The aspects that create a personality are built up upon two main guidances: family influence at a young age and inner conflicts. Balancing on a thin thread of neuro-normality and insanity, a personality is subjected to treatment that affects the individual’s view of life and the people around them. In the case of In Cold Blood by Truman Capote, there were two main characters that displayed these aspects with much adversity: Perry Smith and Dick Hickock. Both beginning from contrasting backgrounds and family homes, they miraculously ended up in equal situations: being caught committing a heinous murder that has been declared as one of the worst serial killings in Kansas history during the early 1960s. Therefore, Perry and Dick’s similar situations must be due to their innate psychological
An author can write in two different perspectives, objectively showing no opinion or emotion, and subjectively showing opinion and emotion. In the novel In Cold Blood by Truman Capote, Capote narrates with a subjective perspective. When talking about the murderers, especially Perry, sympathy shows towards them. For instance, When describing the Clutters, he did not know the family, he explained them strictly on the words of their neighbors, friends, and family. Capote writes “She was “nervous,” she suffered “little spells”--such were the sheltering expressions used by those close to her....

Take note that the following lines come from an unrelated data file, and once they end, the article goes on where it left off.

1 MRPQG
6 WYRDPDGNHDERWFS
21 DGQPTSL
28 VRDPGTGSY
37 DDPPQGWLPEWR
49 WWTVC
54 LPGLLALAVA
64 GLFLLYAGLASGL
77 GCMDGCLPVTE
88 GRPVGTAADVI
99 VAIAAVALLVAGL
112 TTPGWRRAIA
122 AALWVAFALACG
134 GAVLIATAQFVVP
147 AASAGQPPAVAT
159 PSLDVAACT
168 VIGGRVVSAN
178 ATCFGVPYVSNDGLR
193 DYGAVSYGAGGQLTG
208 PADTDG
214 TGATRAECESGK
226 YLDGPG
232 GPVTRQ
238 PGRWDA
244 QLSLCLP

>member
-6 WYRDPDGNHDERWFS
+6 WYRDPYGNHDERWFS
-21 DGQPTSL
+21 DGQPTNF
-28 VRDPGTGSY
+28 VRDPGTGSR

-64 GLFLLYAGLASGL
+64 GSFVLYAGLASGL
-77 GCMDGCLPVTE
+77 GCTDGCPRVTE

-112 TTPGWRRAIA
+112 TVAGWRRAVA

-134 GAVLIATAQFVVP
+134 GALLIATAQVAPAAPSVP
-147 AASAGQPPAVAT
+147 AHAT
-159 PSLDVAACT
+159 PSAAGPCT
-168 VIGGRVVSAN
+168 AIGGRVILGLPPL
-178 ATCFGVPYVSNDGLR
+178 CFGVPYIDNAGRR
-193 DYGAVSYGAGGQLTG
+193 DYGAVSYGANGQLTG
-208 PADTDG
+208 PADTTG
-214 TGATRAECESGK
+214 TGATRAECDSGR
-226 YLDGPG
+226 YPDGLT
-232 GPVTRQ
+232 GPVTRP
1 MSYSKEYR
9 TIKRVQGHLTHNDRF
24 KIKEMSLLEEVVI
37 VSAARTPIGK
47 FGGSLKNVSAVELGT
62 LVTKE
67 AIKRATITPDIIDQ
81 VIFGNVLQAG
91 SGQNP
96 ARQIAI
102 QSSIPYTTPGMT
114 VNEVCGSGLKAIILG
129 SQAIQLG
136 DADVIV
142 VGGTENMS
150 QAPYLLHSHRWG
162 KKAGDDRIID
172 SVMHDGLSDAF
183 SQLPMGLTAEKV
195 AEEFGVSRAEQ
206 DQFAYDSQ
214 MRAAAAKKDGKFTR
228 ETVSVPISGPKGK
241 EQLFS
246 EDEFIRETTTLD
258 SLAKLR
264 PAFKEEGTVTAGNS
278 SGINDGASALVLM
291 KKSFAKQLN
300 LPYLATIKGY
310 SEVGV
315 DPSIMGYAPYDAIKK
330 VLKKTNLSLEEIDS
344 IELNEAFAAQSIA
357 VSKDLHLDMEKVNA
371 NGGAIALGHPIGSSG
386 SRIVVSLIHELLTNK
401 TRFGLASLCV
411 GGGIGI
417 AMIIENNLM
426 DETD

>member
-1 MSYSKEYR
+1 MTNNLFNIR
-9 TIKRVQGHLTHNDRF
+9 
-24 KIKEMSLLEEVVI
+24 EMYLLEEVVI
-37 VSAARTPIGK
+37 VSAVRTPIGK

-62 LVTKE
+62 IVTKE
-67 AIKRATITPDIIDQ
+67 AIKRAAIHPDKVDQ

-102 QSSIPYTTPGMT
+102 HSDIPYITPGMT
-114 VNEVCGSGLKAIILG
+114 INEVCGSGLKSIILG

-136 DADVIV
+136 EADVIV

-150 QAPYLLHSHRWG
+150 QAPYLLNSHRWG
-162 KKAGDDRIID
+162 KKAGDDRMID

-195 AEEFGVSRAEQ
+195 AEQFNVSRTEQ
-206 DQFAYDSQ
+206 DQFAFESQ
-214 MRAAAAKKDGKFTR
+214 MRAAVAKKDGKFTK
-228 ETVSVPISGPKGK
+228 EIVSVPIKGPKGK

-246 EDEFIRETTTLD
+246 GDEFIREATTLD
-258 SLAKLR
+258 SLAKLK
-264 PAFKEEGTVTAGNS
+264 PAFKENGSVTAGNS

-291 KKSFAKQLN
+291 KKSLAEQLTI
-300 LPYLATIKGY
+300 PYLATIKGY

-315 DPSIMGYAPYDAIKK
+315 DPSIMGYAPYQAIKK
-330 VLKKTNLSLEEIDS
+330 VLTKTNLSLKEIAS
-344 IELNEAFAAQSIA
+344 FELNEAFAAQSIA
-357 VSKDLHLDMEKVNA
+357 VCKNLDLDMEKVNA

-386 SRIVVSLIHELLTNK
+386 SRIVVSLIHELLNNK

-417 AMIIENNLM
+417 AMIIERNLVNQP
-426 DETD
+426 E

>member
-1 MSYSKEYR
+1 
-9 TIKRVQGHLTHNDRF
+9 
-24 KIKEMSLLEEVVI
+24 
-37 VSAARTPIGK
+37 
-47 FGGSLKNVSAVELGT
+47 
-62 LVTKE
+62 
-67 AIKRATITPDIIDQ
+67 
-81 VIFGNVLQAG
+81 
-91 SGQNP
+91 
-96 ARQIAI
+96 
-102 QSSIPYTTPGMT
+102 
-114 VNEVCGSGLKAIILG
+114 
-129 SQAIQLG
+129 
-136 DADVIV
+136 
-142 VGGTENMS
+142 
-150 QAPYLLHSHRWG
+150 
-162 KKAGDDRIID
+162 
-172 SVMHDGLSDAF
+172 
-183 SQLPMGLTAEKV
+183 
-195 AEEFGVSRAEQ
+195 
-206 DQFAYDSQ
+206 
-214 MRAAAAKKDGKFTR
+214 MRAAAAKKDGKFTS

The Oxford English Dictionary defines ‘perspective’ as “The relation or proportion in which the parts of a subject are viewed by the mind; as perceived from a particular mental point of view”. This indicates that perspective is subjective, and therefore that all agents possess a sense of perspective. We might also infer that as perspective is defined as being from ‘a particular mental point of view’, that each of our perspectives are unique and personal, and surely have been formed as a result of our experiences up to the present moment. Perspective is crucial in allowing us to work with factual information. As human beings we are capable of not only learning and recalling a fact, but also of deriving our own opinions on it; on its validity,